September 20, 2013Doug Hadden
Doug Hadden, VP Products
Has fame become more fleeting than Andy Warhol's 15 minutes of fame in this always-on social media/cable news accoustic space that we live in that was aptly described by Marshall McLuhan? We've seen how dangerous persistant fame can be to celebrities. What about a little sliver of fame in a contained space? As I've found out, it can have unintended consequences.
It all started two months ago when I heard, through the social media grapevine, that Ray Wang, the Founder and Chairman of Constallation Research was going to be in DC. We connected via twitter and he came by our modest Washington offices. What surprises me most about Ray is his ability to glean patterns in the noise while he is immersed in it. He cuts across analyst specializations to uncover great insights.
A few days later, Ray was on CXOTalk speaking with Michael Krigsman and Vala Afshar. I've been following Michael for a long time because of his expertise in IT project failure – which is something that we very much try to avoid at FreeBalance!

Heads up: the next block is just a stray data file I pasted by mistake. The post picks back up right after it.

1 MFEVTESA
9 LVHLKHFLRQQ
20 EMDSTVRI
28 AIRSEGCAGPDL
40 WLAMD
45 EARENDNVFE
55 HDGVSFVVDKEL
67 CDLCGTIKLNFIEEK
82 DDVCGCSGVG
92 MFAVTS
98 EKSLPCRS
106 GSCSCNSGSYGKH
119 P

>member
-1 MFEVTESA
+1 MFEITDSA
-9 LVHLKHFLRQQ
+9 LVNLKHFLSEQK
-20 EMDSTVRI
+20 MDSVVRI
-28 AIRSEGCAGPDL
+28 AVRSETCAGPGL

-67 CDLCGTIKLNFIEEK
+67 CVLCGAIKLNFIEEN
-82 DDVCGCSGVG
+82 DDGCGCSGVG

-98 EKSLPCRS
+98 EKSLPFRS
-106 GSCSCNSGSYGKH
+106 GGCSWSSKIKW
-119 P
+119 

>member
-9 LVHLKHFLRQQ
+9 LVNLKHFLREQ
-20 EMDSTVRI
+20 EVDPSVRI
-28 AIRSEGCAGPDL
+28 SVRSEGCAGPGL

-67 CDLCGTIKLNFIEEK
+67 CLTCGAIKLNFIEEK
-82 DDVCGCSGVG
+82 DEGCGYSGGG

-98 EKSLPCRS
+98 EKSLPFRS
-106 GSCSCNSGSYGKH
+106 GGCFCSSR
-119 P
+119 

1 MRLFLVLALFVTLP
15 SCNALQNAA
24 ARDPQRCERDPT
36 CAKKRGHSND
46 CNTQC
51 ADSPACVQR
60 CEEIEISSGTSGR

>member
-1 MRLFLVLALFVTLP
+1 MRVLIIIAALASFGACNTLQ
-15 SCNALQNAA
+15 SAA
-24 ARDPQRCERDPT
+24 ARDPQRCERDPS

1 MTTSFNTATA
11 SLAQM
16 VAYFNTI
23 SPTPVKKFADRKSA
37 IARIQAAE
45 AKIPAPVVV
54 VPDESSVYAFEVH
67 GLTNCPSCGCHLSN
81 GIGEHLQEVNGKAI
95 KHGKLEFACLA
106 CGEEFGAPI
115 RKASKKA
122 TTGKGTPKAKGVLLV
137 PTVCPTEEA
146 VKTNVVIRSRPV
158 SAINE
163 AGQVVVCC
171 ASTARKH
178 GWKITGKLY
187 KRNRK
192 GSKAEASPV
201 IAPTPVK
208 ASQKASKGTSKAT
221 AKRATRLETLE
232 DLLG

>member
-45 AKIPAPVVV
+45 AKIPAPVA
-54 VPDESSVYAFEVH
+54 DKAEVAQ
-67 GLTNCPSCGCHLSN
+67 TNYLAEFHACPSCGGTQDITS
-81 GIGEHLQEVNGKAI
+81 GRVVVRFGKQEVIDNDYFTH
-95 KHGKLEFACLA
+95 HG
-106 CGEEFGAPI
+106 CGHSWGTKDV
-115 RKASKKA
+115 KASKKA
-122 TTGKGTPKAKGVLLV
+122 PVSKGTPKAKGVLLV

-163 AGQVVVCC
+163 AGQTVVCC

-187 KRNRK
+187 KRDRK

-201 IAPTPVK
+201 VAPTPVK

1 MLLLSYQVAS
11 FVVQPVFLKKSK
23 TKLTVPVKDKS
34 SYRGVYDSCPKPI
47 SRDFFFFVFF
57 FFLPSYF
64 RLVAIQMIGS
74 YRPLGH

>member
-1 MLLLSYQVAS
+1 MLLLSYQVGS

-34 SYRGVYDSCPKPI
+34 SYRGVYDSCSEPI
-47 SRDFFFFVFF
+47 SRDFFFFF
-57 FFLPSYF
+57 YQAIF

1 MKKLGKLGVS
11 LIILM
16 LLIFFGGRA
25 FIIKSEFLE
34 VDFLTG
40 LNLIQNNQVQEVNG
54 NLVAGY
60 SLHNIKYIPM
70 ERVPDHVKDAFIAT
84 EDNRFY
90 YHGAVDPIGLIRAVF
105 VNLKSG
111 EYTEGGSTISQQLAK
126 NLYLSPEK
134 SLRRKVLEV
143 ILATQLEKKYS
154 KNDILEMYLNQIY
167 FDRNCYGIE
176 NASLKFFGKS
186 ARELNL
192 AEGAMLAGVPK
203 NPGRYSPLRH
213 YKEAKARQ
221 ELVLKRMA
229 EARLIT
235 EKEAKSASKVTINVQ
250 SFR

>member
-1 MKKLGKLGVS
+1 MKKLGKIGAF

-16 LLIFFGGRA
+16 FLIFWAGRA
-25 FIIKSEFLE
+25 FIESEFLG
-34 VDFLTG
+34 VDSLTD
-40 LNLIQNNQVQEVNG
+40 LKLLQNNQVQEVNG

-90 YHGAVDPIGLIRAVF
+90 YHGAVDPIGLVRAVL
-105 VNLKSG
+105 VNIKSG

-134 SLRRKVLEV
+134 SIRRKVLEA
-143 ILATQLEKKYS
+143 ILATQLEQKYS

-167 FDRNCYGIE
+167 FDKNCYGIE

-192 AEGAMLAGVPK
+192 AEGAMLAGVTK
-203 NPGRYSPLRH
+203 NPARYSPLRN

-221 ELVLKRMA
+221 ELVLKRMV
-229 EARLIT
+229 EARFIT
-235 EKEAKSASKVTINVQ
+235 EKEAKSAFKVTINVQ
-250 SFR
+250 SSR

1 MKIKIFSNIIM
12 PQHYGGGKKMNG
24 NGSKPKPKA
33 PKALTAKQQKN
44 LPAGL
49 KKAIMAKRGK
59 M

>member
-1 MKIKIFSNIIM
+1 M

At about minute 34 in the discussion (see below), Ray tells Michael and Vala about how he uses social media and that he met Alex Howard and me IRL (in real life) for the first time while in DC. Then Ray provided the opinion that I am "wicked smart".
My big mistake was to mention this to my colleagues. "What do you mean that you can't write 7 press releases today, you're wicked smart."
And, that was just the start!
Latest posts by Doug Hadden (see all)
- 6 Big Data and Artificial Intelligence Smart Government Lessons - June 21, 2017
- Sustainable Development Goals and Public Financial Management - June 13, 2017
- Public Investments: The Case of the Trans-Canada Highway - June 12, 2017
- What is the use case for Public Investment Planning feedback loops? - June 8, 2017